Robert Cummings starred as Air Force psychiatrist Dr. Robert MacDonald, who found himself thrown a bit of a curve ball when he was entrusted with the care of Air Force Project 709, a female android named Rhonda (Julie Newmar). Puzzled at first as to how to proceed, MacDonald decided to mold her into the perfect woman, so he moved her into the house he shared with his sister Irene (Doris Dowling). He used the excuse that Rhonda was a patient who needed constant care. Rhonda, being very attractive, soon caught the attention of the next door neighbor Peter Robinson (Jack Mullaney), who was a bit of a womanizer. The viewers knew that this meant trouble.
Newmar was cast first and the show was built around her. Actors Richard Long and Jerry Van Dyke were first considered for the role of MacDonald and Newmar actually preferred Van Dyke. The idea was tossed around to have two psychiatrists, but Van Dyke turned the role down because of wanting to star in a show of his own. Eventually, Robert Cummings was hired. He and Newmar seemed to be at odds from day one as he was a seasoned pro while she was a method actor; the two clashed about how to play scenes. Cummings eventually left the series (much to Newmar's happiness) with only five more episodes to be filmed. The character of Pete Robinson was thrust into the leading man position, but the show was canceled once the five episodes had finally aired.
Roboticist and author Isaac Asimov wrote an article that was featured in the January 16, 1965, issue of TV Guide titled "Why I Wouldn't Have Done it This Way," a critique of the series.
4. O.K. Crackerby
This series aired on ABC from September 16, 1965, to January 6, 1966. It was a Cottage Industries, Inc production in association with Beresford Productions, Wayfarer Productions, and United Artists Television.
It starred Burl Ives as O.K. Crackerby, a widowed father of three children who was also the richest man in the world thanks to a few gushing oil wells. O.K wasn't happy with his wealth. What he really wanted most was to be accepted into the world of high society. But it seems that he was lacking in many of the socially accepted qualities deemed necessary to be included in the Social Register. Enter St. John Quincy (Hal Buckley), an unemployed Harvard graduate who Crackerby hired to tutor him and his three children in the ways of the social elite. The two men spent most of their time together arguing or battling social snobbery wherever it reared its ugly head.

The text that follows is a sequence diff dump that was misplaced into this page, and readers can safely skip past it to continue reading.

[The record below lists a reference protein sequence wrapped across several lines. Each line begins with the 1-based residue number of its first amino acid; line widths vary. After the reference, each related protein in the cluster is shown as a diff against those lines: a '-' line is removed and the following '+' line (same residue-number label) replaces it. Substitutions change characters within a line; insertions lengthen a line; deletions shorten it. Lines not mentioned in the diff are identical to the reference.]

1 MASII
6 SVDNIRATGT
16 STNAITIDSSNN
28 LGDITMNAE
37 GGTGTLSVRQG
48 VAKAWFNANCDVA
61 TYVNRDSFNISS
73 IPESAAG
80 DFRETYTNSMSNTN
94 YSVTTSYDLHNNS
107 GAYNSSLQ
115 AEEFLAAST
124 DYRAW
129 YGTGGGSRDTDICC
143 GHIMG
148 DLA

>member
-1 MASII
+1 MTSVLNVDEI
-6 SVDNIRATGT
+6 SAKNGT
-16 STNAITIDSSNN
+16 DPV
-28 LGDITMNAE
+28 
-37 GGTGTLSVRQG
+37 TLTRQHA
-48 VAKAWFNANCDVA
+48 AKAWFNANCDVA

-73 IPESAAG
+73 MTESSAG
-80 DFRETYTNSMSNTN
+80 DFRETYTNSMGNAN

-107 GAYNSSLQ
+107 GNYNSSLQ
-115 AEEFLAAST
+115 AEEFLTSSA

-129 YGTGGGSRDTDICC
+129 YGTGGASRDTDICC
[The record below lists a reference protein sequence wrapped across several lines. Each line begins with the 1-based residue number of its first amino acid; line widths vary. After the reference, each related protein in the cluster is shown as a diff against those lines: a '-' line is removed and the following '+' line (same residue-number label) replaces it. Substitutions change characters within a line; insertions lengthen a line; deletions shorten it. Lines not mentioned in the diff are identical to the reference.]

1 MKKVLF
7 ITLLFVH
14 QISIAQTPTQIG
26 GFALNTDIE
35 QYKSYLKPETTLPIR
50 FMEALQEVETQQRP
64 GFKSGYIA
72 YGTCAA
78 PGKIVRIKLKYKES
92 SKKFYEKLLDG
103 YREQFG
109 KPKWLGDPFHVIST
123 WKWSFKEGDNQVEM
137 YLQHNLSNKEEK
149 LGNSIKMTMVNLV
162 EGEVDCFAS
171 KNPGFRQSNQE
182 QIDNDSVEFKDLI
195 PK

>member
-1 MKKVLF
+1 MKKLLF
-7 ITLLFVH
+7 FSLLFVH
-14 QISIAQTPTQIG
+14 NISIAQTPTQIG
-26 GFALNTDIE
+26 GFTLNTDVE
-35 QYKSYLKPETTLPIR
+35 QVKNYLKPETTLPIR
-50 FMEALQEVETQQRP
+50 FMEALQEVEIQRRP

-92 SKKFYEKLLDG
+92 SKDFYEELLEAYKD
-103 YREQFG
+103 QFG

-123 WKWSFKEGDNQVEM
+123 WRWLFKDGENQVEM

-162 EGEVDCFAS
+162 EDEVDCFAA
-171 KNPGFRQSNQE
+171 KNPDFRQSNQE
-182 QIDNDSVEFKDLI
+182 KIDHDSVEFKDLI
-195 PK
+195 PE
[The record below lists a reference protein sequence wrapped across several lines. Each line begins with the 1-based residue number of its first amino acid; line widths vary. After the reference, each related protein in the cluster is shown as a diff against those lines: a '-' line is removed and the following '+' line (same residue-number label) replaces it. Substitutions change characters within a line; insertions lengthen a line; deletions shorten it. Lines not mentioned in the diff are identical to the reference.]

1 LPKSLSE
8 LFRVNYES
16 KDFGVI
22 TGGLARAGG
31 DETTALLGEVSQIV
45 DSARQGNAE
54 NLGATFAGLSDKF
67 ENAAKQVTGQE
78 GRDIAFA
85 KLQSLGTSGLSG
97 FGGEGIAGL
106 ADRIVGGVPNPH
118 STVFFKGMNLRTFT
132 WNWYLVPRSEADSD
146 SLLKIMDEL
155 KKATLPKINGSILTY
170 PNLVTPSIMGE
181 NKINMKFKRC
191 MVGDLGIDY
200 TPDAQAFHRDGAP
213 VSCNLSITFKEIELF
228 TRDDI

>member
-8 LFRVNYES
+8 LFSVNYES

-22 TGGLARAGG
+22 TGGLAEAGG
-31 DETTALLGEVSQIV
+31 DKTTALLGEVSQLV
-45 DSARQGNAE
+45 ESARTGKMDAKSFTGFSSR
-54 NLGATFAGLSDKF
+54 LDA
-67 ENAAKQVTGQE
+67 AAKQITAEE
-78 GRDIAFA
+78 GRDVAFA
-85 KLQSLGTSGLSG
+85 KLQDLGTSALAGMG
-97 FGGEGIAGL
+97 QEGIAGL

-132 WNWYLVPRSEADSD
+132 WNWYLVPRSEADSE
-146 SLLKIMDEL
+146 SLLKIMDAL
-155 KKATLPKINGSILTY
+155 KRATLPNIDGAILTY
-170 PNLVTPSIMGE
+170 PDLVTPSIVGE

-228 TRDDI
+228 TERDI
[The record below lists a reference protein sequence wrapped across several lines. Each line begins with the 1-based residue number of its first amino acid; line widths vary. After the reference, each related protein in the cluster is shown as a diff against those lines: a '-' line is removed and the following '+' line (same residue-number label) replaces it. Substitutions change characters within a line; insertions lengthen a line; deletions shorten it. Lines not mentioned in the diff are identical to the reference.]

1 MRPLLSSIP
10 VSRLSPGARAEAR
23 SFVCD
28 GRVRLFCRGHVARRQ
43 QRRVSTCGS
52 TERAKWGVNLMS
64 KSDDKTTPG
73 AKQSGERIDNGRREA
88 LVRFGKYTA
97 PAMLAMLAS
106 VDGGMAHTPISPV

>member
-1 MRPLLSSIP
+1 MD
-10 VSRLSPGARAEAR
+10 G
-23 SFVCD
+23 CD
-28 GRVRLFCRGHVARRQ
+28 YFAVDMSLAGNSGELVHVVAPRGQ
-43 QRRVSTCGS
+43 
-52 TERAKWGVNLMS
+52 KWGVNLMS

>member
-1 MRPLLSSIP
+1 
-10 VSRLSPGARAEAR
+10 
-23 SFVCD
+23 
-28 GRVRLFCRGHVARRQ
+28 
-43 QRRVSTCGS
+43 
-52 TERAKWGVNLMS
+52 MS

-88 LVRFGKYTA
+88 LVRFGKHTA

Brooke Adams starred as O.K.'s daughter Cynthia. The two sons were played by Brian Concoran (O.K., Jr) and Joel Davison (Hobart). Laraine Stephens starred as Susan Wentworth, St. John's girlfriend, and Dick Foran starred as Slim, a wealthy friend of O.K.'s.
5. The Pruitts of Southampton
The Pruitts of Southampton began its life on ABC September 6, 1966. It ended on September 1, 1967.
Based on the book House Party by Patrick Dennis, this comedy sitcom starred Phyllis Diller as Phyllis Pruitt, the matriarch of the wealthy Pruitt family, who lived in a 60-room mansion in Long Island. The family lived life to the hilt in spite of the fact they were millions of dollars in debt to the IRS. Not wanting to risk a stock market crash, should it be known that the Pruitts were flat out broke, the IRS allowed them to remain in their mansion to help keep up the appearance of being wealthy.
The comedy of the show was based on Phyllis' attempts to get the family out of debt. By the time the mid-season rolled around, it was decided that the mansion would be opened to boarders, which meant, in true sitcom-style, that they attracted an odd ball assortment of people. Three new faces were brought into the cast with John Astin as Phyllis's brother- in-law, Rudy, Marty Ingells as handyman Norman Krump, and Paul Lynde as Phyllis brother, John.
The January 3, 1967, episode "Little Miss Fix-it" brought a name change to the series; it was now known as The Phyllis Diller Show. The change did nothing to improve the ratings.
There were 30 episodes filmed (17 as Pruitts of Southampton and 13 as The Phyllis Diller Show. It has never been released on DVD.
Well, that's it, a short article that I hope you enjoyed.